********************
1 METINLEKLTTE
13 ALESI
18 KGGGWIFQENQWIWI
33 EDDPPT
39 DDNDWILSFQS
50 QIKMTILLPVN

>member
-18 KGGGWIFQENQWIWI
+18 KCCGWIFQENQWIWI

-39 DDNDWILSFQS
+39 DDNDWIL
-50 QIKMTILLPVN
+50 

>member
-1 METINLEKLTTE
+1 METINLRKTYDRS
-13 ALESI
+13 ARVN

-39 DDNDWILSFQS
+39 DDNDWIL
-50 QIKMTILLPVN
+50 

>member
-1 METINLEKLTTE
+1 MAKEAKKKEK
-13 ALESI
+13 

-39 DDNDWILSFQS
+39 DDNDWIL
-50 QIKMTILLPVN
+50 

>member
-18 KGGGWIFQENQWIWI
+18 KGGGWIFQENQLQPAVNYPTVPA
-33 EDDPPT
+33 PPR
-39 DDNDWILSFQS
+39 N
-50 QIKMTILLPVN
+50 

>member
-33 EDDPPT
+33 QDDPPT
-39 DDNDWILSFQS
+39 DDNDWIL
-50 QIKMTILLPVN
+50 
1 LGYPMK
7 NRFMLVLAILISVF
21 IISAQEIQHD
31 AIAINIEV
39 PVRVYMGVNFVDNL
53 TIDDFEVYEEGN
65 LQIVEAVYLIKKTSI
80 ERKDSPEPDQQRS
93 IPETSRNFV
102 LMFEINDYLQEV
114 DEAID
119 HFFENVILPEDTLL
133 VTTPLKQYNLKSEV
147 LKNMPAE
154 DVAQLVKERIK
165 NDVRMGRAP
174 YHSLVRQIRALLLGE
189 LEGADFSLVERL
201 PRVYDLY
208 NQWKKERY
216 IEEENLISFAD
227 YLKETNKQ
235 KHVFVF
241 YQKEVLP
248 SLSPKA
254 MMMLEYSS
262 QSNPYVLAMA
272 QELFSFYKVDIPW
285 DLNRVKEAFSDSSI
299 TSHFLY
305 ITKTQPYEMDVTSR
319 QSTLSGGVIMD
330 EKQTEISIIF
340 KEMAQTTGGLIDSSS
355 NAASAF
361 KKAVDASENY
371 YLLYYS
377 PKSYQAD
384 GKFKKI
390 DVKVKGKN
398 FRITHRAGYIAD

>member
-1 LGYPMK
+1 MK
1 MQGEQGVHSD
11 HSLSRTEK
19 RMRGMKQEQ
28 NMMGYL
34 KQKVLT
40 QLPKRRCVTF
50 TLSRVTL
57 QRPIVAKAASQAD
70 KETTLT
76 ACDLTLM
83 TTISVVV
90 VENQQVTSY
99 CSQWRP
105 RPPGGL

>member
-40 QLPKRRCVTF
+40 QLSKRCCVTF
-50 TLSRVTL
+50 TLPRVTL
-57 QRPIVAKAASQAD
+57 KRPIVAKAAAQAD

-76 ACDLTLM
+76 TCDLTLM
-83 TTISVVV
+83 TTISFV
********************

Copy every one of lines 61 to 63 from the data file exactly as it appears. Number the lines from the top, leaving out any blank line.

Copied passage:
147 LKNMPAE
154 DVAQLVKERIK
165 NDVRMGRAP